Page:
Who was it who said that the definition of insanity was doing the same thing over and over again and expecting different results?

According to the Department of Education, the Obama administration’s budget proposes: “$173 billion in loans, grants, tax credits and work-study programs to help students go to college.” But experience has shown that simply increasing federal subsidies for higher education hasn’t solved the college affordability problem. After all, federal spending on student aid has doubled over the past decade, but college tuition costs are higher than ever. Since 1982, the cost of attending college has increased by 439 percent (or four times faster than the rate of inflation!).

Rather than continuing to increase subsidies, policymakers should be looking for ways to solve the college affordability problem by lowering costs and improving efficiency. We offered some ideas for new strategies to do that in our new paper: “Ways to Make Higher Education More Affordable.”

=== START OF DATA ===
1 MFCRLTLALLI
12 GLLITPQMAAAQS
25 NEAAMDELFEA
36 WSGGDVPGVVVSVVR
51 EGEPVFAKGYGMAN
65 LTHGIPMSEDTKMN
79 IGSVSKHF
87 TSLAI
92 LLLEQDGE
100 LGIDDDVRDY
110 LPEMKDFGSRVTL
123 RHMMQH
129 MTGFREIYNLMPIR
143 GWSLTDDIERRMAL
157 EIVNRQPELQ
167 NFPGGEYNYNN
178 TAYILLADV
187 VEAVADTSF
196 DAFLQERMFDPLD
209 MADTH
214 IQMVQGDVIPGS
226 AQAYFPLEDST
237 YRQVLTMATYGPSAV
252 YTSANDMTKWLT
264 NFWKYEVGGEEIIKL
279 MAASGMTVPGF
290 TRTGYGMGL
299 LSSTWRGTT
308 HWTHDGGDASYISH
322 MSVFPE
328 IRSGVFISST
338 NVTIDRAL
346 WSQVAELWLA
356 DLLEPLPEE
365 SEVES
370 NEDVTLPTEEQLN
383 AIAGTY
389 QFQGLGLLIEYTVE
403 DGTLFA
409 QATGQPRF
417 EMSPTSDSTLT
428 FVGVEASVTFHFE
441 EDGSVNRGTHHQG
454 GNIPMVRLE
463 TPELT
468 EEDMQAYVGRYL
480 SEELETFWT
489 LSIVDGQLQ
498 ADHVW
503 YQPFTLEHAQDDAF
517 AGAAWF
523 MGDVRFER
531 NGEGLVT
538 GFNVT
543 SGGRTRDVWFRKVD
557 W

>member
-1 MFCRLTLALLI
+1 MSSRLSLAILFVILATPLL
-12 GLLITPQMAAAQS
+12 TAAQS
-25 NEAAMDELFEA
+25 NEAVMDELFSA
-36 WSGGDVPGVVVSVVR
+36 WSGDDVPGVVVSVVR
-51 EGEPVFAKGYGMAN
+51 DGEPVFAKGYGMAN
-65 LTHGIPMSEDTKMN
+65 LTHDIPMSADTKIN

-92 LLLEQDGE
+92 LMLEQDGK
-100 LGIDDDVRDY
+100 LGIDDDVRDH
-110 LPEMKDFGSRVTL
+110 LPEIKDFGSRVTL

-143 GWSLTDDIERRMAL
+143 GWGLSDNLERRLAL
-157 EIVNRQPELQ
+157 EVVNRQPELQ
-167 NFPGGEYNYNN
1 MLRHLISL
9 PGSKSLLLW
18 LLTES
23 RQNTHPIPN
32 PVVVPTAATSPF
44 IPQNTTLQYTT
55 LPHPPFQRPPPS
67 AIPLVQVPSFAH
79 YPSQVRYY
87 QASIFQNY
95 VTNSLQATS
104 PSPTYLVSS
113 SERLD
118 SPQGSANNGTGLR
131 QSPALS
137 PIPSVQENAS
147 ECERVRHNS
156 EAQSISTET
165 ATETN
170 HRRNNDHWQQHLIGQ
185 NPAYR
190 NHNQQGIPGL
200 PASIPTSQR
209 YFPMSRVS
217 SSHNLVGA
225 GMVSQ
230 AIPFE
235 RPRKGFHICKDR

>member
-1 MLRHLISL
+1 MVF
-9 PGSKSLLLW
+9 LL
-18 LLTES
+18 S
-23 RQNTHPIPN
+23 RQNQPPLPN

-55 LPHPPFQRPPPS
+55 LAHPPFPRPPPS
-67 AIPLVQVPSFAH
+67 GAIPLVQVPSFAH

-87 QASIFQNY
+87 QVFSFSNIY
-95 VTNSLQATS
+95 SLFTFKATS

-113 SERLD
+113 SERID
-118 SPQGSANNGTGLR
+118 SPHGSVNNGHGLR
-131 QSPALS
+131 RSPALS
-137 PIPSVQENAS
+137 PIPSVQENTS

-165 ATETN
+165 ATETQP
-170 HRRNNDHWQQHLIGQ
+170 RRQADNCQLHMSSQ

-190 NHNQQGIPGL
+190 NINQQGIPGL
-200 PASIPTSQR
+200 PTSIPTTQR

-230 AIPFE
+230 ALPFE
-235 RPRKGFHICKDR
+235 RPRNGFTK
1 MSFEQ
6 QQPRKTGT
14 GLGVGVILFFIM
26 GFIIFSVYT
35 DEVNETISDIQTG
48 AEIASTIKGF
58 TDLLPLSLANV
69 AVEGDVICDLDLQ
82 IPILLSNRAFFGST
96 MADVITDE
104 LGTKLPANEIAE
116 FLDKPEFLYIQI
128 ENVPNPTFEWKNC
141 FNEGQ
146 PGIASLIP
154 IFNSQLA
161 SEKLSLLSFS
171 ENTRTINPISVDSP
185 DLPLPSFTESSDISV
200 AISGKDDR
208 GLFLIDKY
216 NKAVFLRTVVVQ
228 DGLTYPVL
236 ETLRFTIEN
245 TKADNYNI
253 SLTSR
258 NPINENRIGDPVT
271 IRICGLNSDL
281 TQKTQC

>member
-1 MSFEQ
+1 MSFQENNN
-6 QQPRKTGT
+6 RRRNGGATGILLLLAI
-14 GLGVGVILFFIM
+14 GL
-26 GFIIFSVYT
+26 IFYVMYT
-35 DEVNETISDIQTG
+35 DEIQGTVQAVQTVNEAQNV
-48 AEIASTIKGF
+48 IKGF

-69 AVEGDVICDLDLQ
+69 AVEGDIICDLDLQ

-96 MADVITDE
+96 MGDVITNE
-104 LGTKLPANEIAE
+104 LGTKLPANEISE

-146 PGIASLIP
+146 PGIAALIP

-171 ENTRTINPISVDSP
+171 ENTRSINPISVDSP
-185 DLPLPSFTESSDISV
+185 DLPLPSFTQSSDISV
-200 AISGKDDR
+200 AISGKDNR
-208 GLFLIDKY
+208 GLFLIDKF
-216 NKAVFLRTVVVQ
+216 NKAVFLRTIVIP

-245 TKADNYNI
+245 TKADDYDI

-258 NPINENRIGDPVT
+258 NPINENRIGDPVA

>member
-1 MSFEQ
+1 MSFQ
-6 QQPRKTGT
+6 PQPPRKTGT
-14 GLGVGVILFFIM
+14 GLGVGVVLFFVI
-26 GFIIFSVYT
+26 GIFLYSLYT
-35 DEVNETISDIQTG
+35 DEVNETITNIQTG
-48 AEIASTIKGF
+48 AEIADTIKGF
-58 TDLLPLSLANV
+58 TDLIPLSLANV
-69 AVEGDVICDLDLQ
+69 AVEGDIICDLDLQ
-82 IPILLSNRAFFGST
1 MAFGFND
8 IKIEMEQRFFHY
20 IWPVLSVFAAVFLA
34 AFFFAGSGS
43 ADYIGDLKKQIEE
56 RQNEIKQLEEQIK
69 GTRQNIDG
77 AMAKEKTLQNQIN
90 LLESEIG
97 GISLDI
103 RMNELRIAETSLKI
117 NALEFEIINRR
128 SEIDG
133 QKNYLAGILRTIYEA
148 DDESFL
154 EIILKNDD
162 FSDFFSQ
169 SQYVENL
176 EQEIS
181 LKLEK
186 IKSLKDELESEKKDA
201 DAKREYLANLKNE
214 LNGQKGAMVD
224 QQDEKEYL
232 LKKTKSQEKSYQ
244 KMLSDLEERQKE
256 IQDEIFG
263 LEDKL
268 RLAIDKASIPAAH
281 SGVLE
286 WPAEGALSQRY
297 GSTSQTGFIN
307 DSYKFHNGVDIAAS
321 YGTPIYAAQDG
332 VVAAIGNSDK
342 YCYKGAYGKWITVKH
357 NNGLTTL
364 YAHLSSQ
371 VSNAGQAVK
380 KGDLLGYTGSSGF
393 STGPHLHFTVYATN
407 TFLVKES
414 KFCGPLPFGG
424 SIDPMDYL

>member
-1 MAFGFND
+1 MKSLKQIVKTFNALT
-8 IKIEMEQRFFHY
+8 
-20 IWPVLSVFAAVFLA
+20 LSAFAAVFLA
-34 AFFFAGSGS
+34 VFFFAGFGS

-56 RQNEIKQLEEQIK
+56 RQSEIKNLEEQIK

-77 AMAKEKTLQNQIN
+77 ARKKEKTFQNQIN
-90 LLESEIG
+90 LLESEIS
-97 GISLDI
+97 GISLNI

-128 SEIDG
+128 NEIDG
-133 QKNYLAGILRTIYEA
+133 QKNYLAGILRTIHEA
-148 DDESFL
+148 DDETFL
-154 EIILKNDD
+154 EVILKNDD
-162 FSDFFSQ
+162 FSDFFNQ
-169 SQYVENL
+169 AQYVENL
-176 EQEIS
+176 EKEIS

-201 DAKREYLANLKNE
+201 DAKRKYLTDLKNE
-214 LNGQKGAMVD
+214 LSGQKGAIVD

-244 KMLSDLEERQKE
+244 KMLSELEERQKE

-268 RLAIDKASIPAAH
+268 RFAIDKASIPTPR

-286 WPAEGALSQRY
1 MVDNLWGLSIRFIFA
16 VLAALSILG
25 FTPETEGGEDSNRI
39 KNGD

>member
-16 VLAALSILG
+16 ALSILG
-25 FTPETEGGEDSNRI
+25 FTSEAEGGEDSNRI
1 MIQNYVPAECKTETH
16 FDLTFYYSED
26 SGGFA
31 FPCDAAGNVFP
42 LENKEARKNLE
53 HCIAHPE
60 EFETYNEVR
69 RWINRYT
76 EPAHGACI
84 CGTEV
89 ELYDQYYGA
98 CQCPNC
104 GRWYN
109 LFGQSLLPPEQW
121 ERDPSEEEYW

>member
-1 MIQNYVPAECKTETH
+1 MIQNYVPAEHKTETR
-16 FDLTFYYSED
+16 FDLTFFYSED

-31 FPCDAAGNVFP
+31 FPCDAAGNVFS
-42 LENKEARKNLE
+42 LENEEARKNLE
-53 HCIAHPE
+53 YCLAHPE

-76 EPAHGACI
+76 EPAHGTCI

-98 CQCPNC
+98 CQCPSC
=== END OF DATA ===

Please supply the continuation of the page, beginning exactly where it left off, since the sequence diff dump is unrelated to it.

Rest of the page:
For example, states university systems could follow the trend of innovative schools like MIT that have placed most of their course content online and made it available to the public for free. They could also use online learning and the growing body of free online content to streamline the efficiency of their college system’s course offerings. Moreover, state higher education institutions could follow schools that are offering credit-by-examination options, giving students a path toward earning a college degree without taking out huge loans or depending on big government subsidies.

Given our ballooning federal and state budget deficits, taxpayers can’t afford to continue dumping mountains of dollars into student aid programs that only allow colleges to continue increasing their already-high tuition prices. The time has come to solve the college affordability problem by lowering costs.